This premise is completely wrong, in all aspects.

  1. To start, "client devices" do not "enumerate host", the host enumerates the plugged devices.

  2. "USB client" is not asking for "high-power mode" using USB protocol. All detection of port power capabilities are done completely outside the USB protocol, it is an independent process and is/was devised as such.

  3. "USB clients" are not asking for anything. The host provides a "charging signature" that advertises its capability, and the "client" just takes everything it can or what it needs.

A "USB client" however might have different needs that are not necessary at the top of port power capability. The device might have its battery fully charged, and won't draw any more charge from the port or draw only a little. Or it can have a normally-discharged battery, and then it will draw the maximum, which depends on particular battery, and might not be equal to the charging port capability. Or the device can have a nearly dead or very weak battery, so it will take only a small "pre-charge" current.

More, normal mobile device do have a circuitry that monitors the voltage level on VBUS, and reduce their charging consumption down, so the VBUS level is maintained at least at 4 - 4.5 V level. The voltage drop can be due to the calbe being too thin, or the current draw exceeds nominal rating for the charging port. All chargers are supposed to be not just a source of fixed voltage - they should have a "soft" cut-off load curve, so the device can reduce its consumption and maintain healthy VBUS level. This feature differentiates chargers from constant-voltage power supplies.

Considering the information given above, you should re-evaluate all conclusions from your experiments.

  • \$\begingroup\$ Thank you! I edited question adding some sources to my premise. So point 1 and 3 should not apply to premise and I am not sure about 2, but communication is done over data pins. \$\endgroup\$
    – Velda
    Commented Jul 28, 2017 at 20:53
  • \$\begingroup\$ @Velda, yes, the port capability "advertising" does go over D+ and D- in one form or another, but your language ("using USB protocol") implies that the commonly-specifed USB protocol is used (connect, bus_reset, SOF flow, GET_DESCRIPTOR, all in USB packet format SYNC, PID, data, CRC, EOP, ACK/NAK etc.). It is not used. All charging additions are specifically designed to be outside the USB protocol, for whatever reason. \$\endgroup\$ Commented Jul 28, 2017 at 21:16
  • \$\begingroup\$ Sorry, I sent comment before question edit. Thanks for clarification. So similarly to charging circuit in device, charger is supposed to (only habit or required?) have some circuitry which controls voltage – decreases it with rising drain to inform device about current limit by this way? I simply think Lenovo could have charging circuit with lower resistance than Moto thus is able to usefully use higher current than intended limit is. \$\endgroup\$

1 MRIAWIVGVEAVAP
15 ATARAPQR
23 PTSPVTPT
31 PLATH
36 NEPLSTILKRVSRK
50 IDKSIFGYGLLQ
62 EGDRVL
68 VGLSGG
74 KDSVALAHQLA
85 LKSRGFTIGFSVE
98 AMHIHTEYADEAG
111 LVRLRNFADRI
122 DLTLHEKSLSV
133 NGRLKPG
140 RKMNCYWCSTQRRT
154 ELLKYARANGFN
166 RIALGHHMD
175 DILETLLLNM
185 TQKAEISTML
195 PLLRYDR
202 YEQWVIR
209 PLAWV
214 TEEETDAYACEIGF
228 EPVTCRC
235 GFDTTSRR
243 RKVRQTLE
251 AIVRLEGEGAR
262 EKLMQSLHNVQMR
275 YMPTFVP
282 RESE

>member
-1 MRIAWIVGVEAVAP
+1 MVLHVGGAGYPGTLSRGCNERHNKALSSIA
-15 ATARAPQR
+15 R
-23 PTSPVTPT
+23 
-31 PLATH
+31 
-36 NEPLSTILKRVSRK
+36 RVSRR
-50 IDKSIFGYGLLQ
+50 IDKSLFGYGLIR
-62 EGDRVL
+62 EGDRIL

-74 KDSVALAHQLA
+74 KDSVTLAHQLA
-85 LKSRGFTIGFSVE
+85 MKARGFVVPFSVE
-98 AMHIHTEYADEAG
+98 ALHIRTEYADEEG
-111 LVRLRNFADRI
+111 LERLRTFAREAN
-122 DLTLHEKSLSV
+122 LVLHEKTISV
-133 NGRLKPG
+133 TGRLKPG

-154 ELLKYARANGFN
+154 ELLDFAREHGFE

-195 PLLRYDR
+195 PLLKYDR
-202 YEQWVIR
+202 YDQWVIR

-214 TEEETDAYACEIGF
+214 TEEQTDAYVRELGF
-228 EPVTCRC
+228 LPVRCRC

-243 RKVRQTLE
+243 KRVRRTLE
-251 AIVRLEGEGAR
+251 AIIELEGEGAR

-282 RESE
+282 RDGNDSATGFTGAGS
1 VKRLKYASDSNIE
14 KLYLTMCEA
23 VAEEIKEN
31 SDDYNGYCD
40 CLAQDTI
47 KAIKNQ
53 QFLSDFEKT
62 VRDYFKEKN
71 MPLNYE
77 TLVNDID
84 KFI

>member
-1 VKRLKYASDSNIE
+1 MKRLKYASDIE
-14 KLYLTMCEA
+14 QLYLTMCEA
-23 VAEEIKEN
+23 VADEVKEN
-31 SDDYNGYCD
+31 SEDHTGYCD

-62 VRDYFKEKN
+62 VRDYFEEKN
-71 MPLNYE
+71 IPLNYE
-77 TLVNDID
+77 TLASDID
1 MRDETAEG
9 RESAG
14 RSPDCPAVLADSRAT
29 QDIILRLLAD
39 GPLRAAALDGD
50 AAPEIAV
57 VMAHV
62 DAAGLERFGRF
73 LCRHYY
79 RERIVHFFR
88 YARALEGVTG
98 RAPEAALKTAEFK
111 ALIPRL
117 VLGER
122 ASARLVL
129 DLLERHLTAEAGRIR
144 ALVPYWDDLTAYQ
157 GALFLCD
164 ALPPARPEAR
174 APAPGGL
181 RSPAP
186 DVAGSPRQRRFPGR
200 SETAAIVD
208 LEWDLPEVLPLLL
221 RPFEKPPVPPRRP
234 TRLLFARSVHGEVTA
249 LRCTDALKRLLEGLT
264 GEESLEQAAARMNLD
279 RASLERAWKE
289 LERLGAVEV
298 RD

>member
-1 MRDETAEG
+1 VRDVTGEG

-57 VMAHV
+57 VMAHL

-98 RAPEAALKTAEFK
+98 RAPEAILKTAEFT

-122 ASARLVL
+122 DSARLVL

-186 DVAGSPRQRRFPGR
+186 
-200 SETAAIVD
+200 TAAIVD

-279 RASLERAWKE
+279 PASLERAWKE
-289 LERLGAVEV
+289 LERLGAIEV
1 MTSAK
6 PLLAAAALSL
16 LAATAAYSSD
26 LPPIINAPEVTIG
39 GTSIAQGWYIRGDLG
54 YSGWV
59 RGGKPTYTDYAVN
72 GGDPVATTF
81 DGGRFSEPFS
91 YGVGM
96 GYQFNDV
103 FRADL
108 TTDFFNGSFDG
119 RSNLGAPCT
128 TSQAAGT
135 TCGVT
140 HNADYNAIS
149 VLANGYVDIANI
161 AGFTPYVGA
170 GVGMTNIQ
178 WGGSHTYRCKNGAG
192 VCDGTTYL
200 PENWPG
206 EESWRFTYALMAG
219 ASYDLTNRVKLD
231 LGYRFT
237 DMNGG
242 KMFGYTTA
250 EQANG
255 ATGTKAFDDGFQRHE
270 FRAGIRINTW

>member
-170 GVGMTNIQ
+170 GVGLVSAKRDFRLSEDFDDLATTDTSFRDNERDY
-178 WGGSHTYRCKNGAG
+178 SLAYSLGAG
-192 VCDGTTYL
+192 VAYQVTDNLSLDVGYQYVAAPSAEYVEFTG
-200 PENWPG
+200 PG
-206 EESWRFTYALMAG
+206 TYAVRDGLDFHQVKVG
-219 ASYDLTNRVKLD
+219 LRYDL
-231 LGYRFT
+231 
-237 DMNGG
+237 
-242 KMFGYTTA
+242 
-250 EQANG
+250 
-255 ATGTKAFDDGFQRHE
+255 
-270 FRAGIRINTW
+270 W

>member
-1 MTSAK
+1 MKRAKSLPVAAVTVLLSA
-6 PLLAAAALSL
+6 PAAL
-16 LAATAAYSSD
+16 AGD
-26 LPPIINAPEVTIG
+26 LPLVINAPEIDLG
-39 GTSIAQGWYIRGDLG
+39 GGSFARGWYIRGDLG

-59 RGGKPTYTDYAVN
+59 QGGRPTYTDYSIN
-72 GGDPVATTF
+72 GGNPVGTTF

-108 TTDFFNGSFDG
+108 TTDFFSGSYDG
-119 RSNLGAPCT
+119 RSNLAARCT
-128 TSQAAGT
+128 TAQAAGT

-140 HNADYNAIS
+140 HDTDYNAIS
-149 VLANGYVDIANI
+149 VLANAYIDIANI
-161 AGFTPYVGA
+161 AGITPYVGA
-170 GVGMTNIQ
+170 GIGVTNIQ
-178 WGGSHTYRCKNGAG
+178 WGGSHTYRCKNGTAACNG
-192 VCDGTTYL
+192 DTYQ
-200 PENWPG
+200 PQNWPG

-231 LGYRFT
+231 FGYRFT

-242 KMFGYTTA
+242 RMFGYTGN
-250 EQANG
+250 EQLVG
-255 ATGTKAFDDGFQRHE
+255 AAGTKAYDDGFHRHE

– Velda
    Commented Jul 28, 2017 at 22:21
  • 2
    \$\begingroup\$ @Velda, please take another look at the answer by endolith, electronics.stackexchange.com/a/239945/117785 you linked in the question. A charger is supposed to go to a weaker sort of Constant Current mode, when the current draw approaches its design limit, where the VBUS voltage starts to drop. A good device must sense this, and reduce the load current, such that the voltage is above the level needed to charge internal battery. Most PMICs used in devices are programmable dynamically from inside the mobile device. This is a very safe arrangement, and allows to accommodate bad cables. \$\endgroup\$ Commented Jul 28, 2017 at 23:44

Yes, you can use any USB "charger" with any USB device. Low current chargers will take longer to charge the batteries in a device that could use a high-current charger, but no harm will be done.

Some devices that take a lot of power might refuse to work when connected to a low-current USB port. However, compliant USB devices will not be damaged.

There are different schemes for the device requesting, and the port granting, certain amounts of power current. In the original USB, you got 100 mA by default, but had to specifically ask for more. The host could then grant or deny the request. If denied, you either had to live with 100 mA or shut down.

Desktop PCs that ran from line power generally always granted the request and didn't bother monitoring the current. Usually they just put a polyfuse in series. Laptops, where power is more critical, would often carefully balance power usage and monitor and shut down ports that tried to cheat.

Some of the newer high current charger spec uses resistance value, at least in some cases, for negotiating current. See the spec for all the details.

  • \$\begingroup\$ Thank you for the answer. But I miss more charger and less PC point of view – for cases, where max. current isn't negotiated, i.e. answer to second question. \$\endgroup\$
    – Velda
    Commented Jul 28, 2017 at 13:58
  • \$\begingroup\$ Whoever downvoted this, what exactly do you think is wrong? \$\endgroup\$ Commented Jul 29, 2017 at 12:50
  • 1
    \$\begingroup\$ It was not me, but your third paragraph describes a common misconception. It should read: " ... In the original USB, a device must initially stay in 100 mA range and inform the host of its power requirements. The host could then allow the device to proceed, or deny the connection." To add: a device however can cheat (misinform) and take any current, and hosts, unfortunately, have no standard means to monitor actual current and prevent the cheating. This also includes laptops, from your fourth paragraph. \$\endgroup\$ Commented Jul 29, 2017 at 18:16

Your Answer

By clicking “Post Your Answer”, you agree to our terms of service and acknowledge you have read our privacy policy.

Not the answer you're looking for? Browse other questions tagged or ask your own question.